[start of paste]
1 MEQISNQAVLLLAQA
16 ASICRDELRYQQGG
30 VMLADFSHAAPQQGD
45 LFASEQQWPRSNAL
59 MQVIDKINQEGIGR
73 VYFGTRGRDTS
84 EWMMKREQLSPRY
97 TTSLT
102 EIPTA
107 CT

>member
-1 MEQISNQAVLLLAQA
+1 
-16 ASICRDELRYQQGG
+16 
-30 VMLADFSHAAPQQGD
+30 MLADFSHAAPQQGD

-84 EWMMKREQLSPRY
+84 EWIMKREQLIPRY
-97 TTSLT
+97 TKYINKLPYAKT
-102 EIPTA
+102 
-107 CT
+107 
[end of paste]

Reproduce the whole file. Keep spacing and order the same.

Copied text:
1 MEQISNQAVLLLAQA
16 ASICRDELRYQQGG
30 VMLADFSHAAPQQGD
45 LFASEQQWPRSNAL
59 MQVIDKINQEGIGR
73 VYFGTRGRDTS
84 EWMMKREQLSPRY
97 TTSLT
102 EIPTA
107 CT

>member
-1 MEQISNQAVLLLAQA
+1 
-16 ASICRDELRYQQGG
+16 
-30 VMLADFSHAAPQQGD
+30 MLADFSHAAPQQGD

-84 EWMMKREQLSPRY
+84 EWIMKREQLIPRY
-97 TTSLT
+97 TKYINKLPYAKT
-102 EIPTA
+102 
-107 CT
+107 